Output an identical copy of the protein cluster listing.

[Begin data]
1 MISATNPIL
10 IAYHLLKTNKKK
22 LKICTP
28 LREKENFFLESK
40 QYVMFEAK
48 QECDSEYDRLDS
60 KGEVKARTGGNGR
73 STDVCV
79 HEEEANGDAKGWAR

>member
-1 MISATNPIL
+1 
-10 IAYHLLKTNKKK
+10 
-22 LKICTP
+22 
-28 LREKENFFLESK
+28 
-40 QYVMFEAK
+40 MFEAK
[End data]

1 MISATNPIL
10 IAYHLLKTNKKK
22 LKICTP
28 LREKENFFLESK
40 QYVMFEAK
48 QECDSEYDRLDS
60 KGEVKARTGGNGR
73 STDVCV
79 HEEEANGDAKGWAR

>member
-1 MISATNPIL
+1 
-10 IAYHLLKTNKKK
+10 
-22 LKICTP
+22 
-28 LREKENFFLESK
+28 
-40 QYVMFEAK
+40 MFEAK